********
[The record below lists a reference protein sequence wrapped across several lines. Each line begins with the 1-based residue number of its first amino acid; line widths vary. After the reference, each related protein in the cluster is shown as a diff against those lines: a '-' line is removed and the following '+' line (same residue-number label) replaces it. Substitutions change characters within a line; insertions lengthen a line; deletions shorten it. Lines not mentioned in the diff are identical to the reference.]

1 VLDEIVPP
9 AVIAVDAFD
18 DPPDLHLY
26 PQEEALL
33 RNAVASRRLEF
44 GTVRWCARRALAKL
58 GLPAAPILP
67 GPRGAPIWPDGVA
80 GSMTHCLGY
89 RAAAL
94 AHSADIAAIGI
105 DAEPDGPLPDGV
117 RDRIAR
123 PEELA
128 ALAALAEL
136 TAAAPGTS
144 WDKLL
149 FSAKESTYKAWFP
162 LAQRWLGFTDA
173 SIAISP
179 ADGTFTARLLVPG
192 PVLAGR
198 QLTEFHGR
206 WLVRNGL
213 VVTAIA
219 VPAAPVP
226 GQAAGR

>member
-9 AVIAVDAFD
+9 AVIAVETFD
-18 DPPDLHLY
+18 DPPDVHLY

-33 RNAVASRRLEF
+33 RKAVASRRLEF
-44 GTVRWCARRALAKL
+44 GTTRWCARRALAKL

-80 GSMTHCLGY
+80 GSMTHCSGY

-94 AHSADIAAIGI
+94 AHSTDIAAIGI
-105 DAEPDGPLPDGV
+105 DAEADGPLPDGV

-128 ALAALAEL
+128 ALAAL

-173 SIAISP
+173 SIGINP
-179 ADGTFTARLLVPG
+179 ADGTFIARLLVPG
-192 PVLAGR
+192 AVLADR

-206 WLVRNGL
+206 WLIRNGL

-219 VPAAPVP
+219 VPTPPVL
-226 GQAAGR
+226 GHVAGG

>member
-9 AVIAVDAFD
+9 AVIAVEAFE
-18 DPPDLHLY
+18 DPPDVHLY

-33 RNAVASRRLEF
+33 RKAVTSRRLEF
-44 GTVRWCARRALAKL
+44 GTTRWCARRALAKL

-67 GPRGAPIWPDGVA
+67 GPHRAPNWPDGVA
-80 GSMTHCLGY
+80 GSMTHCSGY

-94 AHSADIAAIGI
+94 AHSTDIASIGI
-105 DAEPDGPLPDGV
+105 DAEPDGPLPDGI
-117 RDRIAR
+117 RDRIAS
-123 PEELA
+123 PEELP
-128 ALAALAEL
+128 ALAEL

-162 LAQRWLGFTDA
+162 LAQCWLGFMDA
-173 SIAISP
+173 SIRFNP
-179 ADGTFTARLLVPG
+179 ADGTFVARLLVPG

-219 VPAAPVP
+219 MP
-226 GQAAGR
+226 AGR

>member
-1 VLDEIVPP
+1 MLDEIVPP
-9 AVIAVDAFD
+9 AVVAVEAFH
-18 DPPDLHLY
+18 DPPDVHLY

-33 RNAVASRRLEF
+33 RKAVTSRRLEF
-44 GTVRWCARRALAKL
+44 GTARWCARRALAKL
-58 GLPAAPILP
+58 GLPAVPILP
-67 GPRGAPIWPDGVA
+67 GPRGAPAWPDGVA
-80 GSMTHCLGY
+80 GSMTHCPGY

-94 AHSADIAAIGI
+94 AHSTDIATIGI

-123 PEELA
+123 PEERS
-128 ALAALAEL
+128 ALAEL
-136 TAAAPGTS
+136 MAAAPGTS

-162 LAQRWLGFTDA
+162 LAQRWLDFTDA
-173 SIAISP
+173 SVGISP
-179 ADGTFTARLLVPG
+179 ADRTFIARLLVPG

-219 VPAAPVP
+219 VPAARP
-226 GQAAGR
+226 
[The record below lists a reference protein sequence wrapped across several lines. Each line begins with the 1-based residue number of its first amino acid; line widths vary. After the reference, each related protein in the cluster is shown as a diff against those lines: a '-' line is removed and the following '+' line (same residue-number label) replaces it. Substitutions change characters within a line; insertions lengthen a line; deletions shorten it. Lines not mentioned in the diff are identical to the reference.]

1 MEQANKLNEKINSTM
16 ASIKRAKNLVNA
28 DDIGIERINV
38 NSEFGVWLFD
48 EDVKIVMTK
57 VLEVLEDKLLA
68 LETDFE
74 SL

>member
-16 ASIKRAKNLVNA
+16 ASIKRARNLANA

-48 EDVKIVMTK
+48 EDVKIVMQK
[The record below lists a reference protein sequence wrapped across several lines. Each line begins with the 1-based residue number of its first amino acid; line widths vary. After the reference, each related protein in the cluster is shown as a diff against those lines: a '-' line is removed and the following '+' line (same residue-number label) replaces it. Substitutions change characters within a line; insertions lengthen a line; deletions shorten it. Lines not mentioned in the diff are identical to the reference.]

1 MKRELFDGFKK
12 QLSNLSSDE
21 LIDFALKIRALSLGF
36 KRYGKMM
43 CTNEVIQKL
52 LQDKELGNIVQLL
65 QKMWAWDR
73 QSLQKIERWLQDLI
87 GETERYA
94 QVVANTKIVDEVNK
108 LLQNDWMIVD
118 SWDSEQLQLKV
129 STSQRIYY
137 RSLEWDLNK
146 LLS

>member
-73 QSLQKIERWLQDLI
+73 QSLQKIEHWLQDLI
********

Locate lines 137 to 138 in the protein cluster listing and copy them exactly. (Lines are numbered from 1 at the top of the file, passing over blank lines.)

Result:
+16 ASIKRARNLANA

-48 EDVKIVMTK